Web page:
This outbreak is attributed in particular to the relatively low vaccination rate of the German population, just over 67%.

Several particularly affected Länder, such as Saxony, Bavaria, and very recently Berlin, have introduced new restrictions aimed at unvaccinated people, who are the first to be affected by this rebound in the pandemic.

As of Monday, Berlin will ban unvaccinated people from restaurants without terraces, bars, gyms and hairdressers, among other places.

A negative test result will no longer allow access to these public places if people are not vaccinated or cannot prove that they have recovered from the disease.

A total of 4.894 million people have been infected with Covid-19 in Germany since the start of the pandemic and 97,198 have died.

✏️ 🇬🇧 England has highest death rates of older patients in western world, study finds

I do not often read the Guardian since I am living in France but this article caught my attention.

Exclusive: research body looks at over-65s hospitalised with hip fractures, heart failure or diabetes

England has the highest death rates of frail and older hospitalised patients in the western world, a landmark global study has found.

Harvard University, the London School of Economics (LSE) and the think-tank Health Foundation, all part of the International Collaborative on Costs, Outcomes and Needs in Care (Icconic), a global network of healthcare researchers, used thousands of official medical records to compare the cost and quality of care in 10 OECD (Organisation for Economic Co-operation and Development) countries.

Patient deaths are commonly used measures of performance in healthcare systems but until now there have been few sources of comparable death rates across countries.

In order to assess outcomes in frail and older patients, researchers focused on two groups that represent priority areas for the NHS and other healthcare systems: those in hospital with a hip fracture and those admitted with heart failure who have diabetes.

On both measures, England had higher mortality rates than all the other countries, which included the US, Germany, France, Sweden and Spain. The data was analysed for patients aged 65 and over between 2014 and 2018 to provide an enhanced assessment of patient outcomes in the 10 countries.

One year after hip fracture surgery, almost a third (31%) of patients in England had died of any cause compared with less than a quarter of patients in Canada (23%) and Australia (22%). A year after being admitted to hospital with heart failure, more than four in 10 (43%) of diabetes patients in England had died. The next highest mortality rate was in the US (38%), followed by New Zealand (36%). France had the lowest death rates on both measures: 20% and 23% respectively.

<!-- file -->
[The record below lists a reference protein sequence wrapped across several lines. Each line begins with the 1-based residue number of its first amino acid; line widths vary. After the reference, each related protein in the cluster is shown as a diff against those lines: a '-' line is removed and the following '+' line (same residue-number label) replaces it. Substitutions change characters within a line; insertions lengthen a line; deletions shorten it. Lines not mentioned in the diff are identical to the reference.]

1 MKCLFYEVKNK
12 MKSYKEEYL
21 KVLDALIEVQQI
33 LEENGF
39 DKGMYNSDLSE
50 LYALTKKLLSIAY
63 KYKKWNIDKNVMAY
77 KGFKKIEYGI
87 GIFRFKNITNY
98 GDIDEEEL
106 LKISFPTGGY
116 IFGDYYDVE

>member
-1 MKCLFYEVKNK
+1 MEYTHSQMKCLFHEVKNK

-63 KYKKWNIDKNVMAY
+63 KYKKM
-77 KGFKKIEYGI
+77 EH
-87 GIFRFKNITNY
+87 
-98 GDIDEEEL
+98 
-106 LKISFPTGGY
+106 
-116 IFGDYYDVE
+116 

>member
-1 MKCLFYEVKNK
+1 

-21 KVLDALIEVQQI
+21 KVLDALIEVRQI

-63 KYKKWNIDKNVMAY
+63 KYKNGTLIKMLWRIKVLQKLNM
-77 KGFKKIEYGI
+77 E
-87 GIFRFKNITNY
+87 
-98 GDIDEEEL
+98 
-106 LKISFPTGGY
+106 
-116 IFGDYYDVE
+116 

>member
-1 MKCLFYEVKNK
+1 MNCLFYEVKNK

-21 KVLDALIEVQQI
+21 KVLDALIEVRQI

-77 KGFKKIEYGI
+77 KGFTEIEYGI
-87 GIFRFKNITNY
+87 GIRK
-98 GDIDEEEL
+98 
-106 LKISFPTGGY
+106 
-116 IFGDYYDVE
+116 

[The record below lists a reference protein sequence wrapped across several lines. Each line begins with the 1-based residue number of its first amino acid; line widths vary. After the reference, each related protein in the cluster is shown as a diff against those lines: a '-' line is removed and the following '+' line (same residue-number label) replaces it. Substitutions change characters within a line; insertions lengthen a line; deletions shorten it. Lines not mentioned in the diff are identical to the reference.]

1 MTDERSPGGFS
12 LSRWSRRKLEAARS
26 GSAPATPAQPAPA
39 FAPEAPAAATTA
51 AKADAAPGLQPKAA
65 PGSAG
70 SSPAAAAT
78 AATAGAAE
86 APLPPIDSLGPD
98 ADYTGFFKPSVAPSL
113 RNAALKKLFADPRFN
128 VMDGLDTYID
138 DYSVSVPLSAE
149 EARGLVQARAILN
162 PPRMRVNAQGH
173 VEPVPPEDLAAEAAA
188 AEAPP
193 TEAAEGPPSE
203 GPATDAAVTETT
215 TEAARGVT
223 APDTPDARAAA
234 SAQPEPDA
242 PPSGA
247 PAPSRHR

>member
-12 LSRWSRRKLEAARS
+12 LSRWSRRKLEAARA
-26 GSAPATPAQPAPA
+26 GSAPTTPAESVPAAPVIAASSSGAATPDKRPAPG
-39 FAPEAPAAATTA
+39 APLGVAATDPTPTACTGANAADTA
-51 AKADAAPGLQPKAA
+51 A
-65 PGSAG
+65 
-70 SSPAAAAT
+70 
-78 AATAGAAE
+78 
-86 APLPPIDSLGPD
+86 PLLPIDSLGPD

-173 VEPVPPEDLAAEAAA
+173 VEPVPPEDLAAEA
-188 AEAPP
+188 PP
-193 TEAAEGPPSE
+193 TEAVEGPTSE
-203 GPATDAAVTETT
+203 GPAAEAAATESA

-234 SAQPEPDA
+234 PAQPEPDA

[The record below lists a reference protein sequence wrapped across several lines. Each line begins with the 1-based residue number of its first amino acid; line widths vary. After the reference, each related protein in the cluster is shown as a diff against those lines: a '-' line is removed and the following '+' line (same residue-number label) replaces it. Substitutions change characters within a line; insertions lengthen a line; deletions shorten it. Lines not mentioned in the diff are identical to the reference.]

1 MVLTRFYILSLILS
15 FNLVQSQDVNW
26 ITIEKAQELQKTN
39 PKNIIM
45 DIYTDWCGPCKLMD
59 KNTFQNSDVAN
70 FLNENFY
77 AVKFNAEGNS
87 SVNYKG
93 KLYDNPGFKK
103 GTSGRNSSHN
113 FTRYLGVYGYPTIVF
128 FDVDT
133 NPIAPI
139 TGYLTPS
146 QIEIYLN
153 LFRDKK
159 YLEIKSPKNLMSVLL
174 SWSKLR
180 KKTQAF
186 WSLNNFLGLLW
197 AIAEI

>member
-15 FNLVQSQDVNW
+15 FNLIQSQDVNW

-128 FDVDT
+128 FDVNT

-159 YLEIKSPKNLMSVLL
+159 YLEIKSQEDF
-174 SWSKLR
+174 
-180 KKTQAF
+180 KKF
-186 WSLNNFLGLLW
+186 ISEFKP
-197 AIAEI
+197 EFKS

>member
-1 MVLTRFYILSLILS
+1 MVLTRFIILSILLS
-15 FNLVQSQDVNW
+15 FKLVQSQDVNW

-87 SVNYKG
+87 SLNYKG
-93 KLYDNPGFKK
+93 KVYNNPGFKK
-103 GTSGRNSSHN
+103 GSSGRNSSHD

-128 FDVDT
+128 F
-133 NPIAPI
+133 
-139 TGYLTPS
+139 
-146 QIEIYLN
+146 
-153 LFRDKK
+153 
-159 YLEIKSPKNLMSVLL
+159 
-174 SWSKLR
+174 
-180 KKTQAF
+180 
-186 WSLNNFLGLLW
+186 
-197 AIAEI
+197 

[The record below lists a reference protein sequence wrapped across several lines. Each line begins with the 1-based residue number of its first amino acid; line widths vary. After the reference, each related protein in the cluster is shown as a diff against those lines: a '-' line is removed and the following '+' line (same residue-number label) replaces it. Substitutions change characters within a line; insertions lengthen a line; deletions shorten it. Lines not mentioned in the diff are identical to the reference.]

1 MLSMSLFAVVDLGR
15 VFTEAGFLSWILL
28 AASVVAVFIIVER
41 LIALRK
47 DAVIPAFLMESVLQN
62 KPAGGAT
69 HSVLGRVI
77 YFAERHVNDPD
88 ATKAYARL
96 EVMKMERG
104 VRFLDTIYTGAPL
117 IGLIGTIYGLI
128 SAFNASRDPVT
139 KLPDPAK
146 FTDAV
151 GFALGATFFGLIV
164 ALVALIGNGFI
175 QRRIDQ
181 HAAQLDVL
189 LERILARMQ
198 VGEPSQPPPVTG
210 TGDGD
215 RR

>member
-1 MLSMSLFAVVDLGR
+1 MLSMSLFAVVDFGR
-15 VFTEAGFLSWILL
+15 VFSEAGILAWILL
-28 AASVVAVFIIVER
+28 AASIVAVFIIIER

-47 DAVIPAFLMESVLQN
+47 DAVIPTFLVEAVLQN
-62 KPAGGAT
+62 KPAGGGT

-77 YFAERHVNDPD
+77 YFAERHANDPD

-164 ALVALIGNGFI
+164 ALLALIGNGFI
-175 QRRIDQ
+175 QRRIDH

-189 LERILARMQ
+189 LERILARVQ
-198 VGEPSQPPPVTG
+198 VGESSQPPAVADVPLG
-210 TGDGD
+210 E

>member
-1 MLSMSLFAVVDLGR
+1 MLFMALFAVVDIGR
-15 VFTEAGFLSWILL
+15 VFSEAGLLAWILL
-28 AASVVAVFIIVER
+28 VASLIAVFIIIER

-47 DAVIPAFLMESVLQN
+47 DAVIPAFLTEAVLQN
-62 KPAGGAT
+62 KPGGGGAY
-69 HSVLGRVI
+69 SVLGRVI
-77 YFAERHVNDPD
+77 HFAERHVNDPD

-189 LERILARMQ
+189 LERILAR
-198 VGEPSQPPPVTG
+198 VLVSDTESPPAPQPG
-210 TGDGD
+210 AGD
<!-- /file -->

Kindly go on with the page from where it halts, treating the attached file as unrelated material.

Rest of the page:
High mortality among hip fracture patients is happening despite England performing well on other care quality measures. For example, 82% of hip fracture patients in England received surgery within 48 hours of admission, second only to Sweden, with 85% of patients. This is recommended as a key component of high-quality care. However, one year after their initial admission, 31% of English patients had died, compared with 25% of Swedish patients.

Another striking finding where England stands out from other countries in the Icconic study, is the length of time that hip fracture patients spent in hospital. Patients in England spent an average of 21.7 days in hospital after their initial surgery, the highest of all the 10 countries evaluated.

However, when it comes to financial outlay, England has among the lowest spending in primary care and secondary care on these patients, compared with the other countries. Only the Netherlands has lower overall spending. The findings provide evidence that while the NHS remains a relatively low-cost healthcare system performing well in many areas, death rates for some patients are higher than in comparable countries.

Dr Jennifer Dixon, the chief executive of the Health Foundation, said: “The findings of the Icconic study warrant urgent further investigation, particularly the finding of higher mortality among patients with hip fracture in the year after their admission for emergency treatment.